East Olive Way

The burgeoning Capitol Hill ‘hood offers culinary and visual arts for the feasting.
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wake up
Beloved Dinette (1514 E Olive Way; 206.328.2282; dinetteseattle.com) has a brand-new neighbor: Stop by Crumble & Flake Patisserie (1500 E Olive Way; 206.329.1804; crumbleandflake.com) for one of chef/owner Neil Robertson’s much-craved croissants and cinnamon rolls or a seasonal macaron. But take heed: Treats are to-go only, and, at press time, were selling out as early as 10 a.m. Meanwhile, the forced closure (due to a slated mixed-use development) of beloved B&O Espresso (204 Belmont Ave. E; 206.322.5028; b-oespresso.com) has been rumored for years, but the 36-year-old dessert house keeps on keeping on.

hang out
Stop in at recently opened Blindfold Gallery (1718 E Olive Way, Suite A; 206.328.5100; blindfoldgallery.com) to experience work by Seattle artists, such as August’s featured photographer, George Ciardi, known for his spooky industrial landscapes (8/9–9/9). Peek into the headquarters of Rachel’s Ginger Beer (rachelsgingerbeer.com), where the tasty, all-natural nectar is handcrafted, then head next door to Montana (1506 E Olive Way; 206.422.4647; montanainseattle.com), the brand-new dive with a small-town Western vibe that dispenses the fruits of Rachel’s labors on tap, along with 10 beers. Stop by on a Sunday around 5 p.m. and score barbecued vittles (less than $10) from one of the weekly visiting dinner chefs.

eat and enjoy
Dine in style at May newcomer EVO Tapas Kitchen & Cabaret (1715 E Olive Way; 206.328.5293; evo-seattle.com), which serves up flatbreads ($8), croquettes ($6), truffled popcorn ($6) and more small plates alongside live music and other diversions (including, recently, Lady Gaga-themed vaudeville). The chic space (with a gorgeous patio) and neighboring dance club, The Social (1725 E Olive Way; thesocialseattle.com), were both designed by celebrated Seattle architecture firm Pb Elemental. For more dining, coupled with offbeat entertainment, head to Arabica Lounge (1550 E Olive Way; 206.347.6093; arabicalounge.com), which, depending on the night, serves up dinner or innovative (and sometimes odd) exhibitions (check website for details), such as 250 pounds of icing smeared on a guess-that-flavor wall.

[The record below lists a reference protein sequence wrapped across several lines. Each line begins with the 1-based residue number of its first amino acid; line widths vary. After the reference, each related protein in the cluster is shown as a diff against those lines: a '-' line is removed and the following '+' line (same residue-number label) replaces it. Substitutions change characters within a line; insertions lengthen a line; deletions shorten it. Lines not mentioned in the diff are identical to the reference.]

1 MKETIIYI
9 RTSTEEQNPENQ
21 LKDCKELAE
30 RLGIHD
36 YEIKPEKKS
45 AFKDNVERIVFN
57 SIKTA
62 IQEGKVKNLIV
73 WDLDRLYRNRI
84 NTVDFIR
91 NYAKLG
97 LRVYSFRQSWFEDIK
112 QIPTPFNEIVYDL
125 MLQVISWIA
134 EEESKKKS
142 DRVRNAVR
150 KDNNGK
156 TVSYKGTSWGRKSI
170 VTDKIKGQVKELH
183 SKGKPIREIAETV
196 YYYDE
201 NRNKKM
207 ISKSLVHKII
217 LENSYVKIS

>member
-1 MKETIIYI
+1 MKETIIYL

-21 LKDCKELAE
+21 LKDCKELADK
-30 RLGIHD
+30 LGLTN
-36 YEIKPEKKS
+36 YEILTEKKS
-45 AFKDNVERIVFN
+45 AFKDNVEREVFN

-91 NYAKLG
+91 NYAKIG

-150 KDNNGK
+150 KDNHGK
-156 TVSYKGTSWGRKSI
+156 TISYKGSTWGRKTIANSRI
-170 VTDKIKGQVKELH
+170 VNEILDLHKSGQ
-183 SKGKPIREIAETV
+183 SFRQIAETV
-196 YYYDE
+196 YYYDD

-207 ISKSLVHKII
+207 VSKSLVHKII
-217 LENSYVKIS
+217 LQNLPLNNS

Score Edgy Cotton Basics at Downtown's Do The Extraordinary

Score Edgy Cotton Basics at Downtown's Do The Extraordinary

Downtown apparel and accessories shop DTE offers a little something extra
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An in-store vault opens to reveal secret speakeasy, Blind Tiger

The newest retail outpost from fashion collaborators Justin Kercher and former Seahawks running back Shaun Alexander is offering downtown shoppers the opportunity to “Do The Extraordinary.” Taking over the 6,000-square-foot space on Sixth Avenue and Olive Way that previously housed European Antiques, Do The Extraordinary (DTE) opened last fall and is a lifestyle boutique for men and women offering locally designed, handmade, ready-to-wear clothing and accessories for the fashion-forward Seattleite. The brand’s edgy cotton basics come in black, white and various shades of gray, and include muscle T-shirts and sporty sweats for men, and tunics and dresses for women.

“DTE is really about the customers and creating an experience,” Kercher says. The space combines influences of the Seattle outdoors with urban design. Blow-torched sequoia tree tables and painted antlers flank vintage couches and hand-poured cement floors. Hidden behind the cash register area, speakeasy Blind Tiger, designed by Kercher and his family, is set up for private events and intimate concerts featuring local bands and DJs. DTE’s fall lineup includes several album release parties as well as a fall/winter fashion show.

The store’s upcoming events will “take [the retail experience] to another level,” says Kercher. Downtown, 1810 Sixth Ave.; dotheextraordinary.com